Volumetric Efficiency explained
What is engine volumetric efficiency, we explain below.
The volumetric efficiency and compression ratio are the most important factors in determining the pressure created in a cylinder.
The volume of fuel pulled into the cylinder during the induction stroke of each cycle should, in theory, be equal to the cylinder area multiplied by the stroke length. In actuality, the amount actually drawn in is much less than the theoretical maximum.
The ratio of actual to theoretical amounts is called "The Volumetric Efficiency".
|Actual Charge Weight|
|Volumetric Efficiency =||--------------------------|
|Theoretical Charge Weight|
The Volumetric Efficiency measures how well the cylinder is replenished with fresh fuel mixture at the end of each cycle. For best efficiency, the cylinder must not only absorb the whole charge, but also completely evacuate the exhaust gases, ensuring that the incoming mixture is not diluted by the presence of any burned gases. To put it another way, the engine must be allowed to fully breathe in and out.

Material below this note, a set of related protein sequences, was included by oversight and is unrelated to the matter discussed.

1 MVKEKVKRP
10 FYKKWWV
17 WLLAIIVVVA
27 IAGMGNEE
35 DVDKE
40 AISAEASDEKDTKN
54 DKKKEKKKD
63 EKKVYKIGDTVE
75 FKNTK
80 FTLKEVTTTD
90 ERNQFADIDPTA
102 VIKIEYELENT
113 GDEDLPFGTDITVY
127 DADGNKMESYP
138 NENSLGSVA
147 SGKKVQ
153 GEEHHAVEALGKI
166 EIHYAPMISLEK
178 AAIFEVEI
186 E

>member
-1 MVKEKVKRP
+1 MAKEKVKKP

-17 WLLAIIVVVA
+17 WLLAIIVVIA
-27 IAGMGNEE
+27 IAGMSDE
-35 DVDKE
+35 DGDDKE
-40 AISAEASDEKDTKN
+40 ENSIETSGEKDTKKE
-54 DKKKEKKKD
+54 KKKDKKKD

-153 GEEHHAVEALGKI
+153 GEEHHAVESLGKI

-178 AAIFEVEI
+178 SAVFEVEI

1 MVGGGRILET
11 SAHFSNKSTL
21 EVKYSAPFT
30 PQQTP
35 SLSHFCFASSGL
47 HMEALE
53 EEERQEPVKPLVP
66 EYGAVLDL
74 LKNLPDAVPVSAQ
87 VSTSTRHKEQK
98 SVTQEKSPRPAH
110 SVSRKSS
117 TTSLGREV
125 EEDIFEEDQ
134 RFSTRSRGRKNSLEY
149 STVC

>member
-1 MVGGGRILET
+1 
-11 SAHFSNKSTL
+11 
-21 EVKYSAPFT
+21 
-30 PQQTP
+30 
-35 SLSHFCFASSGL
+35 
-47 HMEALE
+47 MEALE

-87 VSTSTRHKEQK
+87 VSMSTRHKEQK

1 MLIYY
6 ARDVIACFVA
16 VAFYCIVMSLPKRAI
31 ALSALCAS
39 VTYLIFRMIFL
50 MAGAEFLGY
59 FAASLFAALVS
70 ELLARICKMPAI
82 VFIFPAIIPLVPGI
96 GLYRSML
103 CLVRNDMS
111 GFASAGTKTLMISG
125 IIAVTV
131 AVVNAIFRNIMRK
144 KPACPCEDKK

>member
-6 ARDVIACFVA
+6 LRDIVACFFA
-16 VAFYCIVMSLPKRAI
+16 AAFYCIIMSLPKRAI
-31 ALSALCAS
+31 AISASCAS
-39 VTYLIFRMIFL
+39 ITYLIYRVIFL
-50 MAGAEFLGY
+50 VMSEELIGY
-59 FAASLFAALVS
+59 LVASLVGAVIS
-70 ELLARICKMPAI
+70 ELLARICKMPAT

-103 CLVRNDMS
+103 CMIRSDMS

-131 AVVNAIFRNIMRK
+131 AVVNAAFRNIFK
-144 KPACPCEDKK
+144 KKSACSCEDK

When a car is driven, this fact is proven. When the throttle is held wide open on a level road, more power is generated not only because of the higher flow of mixture into the cylinder, but also because the volumetric efficiency is improved, resulting in a further gain in power. The opposite is also true, as shutting the throttle inhibits the flow of mixture, lowering volumetric efficiency and lowering power output.
In the case of the supercharged engine, the mixture is forced into the cylinder under mechanical pressure instead of relying upon the natural pressure of the atmosphere, thus ensuring that a greater quantity of mixture will enter the cylinder and give a higher volumetric efficiency, particularly at the highest engine speeds. The volumetric efficiency varies therefore according to the different engine designs and speeds